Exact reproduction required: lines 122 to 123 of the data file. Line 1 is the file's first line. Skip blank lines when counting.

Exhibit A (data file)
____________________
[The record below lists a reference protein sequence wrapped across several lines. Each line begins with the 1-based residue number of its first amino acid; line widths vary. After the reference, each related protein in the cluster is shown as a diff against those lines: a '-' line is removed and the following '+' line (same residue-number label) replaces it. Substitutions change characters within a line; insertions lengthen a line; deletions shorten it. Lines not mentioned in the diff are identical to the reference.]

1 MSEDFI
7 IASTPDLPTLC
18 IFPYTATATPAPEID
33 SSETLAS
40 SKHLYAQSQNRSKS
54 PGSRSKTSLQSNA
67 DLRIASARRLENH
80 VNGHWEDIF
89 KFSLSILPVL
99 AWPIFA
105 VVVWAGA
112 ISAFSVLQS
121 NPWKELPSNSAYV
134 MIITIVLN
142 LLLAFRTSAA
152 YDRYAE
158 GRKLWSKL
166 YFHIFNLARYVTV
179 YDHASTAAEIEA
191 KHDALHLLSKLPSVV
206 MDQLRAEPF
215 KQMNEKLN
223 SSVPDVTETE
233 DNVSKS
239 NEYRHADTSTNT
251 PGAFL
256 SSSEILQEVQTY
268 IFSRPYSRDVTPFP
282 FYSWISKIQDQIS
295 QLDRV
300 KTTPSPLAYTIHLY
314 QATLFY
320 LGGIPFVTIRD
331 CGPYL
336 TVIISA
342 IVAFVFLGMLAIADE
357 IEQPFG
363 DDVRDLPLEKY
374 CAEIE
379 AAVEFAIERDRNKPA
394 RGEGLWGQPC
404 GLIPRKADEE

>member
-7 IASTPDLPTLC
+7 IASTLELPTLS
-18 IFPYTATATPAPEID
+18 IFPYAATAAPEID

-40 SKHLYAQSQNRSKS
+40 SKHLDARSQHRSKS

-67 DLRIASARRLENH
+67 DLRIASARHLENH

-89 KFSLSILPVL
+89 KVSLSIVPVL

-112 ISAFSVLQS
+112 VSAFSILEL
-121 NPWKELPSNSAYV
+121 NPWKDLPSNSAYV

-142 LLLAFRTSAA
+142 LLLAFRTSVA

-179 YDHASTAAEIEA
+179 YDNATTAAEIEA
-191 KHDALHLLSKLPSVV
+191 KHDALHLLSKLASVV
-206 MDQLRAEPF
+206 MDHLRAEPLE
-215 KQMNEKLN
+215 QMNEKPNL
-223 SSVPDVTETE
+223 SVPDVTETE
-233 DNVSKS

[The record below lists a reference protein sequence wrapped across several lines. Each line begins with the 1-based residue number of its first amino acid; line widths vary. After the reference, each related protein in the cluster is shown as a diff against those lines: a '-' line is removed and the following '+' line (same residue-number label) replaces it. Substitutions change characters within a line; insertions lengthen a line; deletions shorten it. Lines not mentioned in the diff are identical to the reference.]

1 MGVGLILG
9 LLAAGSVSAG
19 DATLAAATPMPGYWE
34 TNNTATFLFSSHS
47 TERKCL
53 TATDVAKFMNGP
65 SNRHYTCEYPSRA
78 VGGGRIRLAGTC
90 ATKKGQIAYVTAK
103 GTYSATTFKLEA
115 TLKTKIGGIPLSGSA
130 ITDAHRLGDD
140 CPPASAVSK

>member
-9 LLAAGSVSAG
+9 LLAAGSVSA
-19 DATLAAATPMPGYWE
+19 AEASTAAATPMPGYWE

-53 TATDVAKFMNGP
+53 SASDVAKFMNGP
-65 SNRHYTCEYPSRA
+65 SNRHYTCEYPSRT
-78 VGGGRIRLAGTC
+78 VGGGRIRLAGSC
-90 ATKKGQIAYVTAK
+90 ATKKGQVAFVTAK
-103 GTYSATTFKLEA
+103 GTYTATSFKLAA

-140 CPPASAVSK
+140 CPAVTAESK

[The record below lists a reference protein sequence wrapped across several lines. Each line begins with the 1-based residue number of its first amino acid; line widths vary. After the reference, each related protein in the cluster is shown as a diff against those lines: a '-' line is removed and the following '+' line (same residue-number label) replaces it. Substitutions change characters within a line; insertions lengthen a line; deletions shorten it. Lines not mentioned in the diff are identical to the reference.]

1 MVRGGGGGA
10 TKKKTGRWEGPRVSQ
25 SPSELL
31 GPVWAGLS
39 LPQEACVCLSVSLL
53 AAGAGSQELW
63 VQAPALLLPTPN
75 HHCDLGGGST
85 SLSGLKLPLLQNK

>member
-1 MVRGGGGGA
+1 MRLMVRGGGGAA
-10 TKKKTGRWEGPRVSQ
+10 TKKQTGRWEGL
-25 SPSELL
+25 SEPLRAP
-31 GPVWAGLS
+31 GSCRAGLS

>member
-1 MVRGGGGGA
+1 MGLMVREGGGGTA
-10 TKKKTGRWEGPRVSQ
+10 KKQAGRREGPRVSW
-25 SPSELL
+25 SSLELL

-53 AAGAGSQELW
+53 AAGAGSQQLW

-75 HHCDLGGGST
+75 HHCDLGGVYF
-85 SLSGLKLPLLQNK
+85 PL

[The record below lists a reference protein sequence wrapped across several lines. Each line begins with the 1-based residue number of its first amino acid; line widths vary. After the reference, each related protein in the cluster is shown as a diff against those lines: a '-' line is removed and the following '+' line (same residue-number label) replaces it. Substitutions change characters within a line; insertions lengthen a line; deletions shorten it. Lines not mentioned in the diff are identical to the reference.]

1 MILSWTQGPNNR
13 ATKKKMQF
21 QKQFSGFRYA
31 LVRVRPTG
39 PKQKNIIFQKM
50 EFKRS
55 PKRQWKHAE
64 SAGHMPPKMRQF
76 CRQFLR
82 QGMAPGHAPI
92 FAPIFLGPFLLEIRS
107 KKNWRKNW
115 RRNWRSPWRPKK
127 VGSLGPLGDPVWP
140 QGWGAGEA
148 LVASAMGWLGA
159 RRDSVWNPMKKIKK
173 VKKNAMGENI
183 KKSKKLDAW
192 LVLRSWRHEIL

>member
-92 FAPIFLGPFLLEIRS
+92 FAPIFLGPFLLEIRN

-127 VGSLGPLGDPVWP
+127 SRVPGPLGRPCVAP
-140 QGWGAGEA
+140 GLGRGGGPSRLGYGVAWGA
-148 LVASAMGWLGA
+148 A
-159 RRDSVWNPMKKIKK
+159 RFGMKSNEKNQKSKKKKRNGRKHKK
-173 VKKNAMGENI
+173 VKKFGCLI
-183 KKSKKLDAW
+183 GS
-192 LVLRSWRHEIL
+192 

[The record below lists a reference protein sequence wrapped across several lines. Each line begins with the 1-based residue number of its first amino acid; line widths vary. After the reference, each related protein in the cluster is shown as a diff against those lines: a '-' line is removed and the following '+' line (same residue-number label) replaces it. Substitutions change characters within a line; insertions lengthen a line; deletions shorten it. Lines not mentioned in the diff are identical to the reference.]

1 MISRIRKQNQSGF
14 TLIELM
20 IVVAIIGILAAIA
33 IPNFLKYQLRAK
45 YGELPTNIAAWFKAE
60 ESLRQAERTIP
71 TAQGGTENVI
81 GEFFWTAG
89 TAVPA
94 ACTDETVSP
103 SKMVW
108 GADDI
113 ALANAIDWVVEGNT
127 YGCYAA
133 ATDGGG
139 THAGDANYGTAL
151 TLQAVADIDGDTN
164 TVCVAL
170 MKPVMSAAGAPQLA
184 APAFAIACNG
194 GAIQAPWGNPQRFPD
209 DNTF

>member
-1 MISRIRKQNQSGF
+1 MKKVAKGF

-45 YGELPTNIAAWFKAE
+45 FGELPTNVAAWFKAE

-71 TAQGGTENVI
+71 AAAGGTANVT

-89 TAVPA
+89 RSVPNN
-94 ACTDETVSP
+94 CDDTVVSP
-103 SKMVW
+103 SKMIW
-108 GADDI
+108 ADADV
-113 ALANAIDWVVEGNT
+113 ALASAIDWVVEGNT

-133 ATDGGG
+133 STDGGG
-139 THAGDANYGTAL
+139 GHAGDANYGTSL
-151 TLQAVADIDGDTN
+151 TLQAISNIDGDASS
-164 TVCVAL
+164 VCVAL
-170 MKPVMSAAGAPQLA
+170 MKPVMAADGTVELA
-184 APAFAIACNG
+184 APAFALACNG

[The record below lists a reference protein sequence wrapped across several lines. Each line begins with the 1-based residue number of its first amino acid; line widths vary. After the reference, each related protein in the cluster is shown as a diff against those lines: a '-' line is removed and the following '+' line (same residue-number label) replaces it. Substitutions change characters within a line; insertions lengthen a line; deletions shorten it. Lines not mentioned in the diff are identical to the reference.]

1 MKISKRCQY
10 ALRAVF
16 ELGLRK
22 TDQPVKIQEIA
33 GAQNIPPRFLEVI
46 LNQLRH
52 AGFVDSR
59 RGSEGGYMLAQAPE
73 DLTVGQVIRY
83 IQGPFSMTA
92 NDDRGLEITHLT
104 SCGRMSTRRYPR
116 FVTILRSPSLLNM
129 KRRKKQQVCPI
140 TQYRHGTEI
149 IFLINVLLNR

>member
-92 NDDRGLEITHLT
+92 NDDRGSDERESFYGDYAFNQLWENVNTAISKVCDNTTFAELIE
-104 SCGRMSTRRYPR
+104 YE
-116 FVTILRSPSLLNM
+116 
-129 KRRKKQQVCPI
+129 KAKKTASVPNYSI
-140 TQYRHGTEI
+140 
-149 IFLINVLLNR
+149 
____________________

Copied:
>member
-1 MVRGGGGGA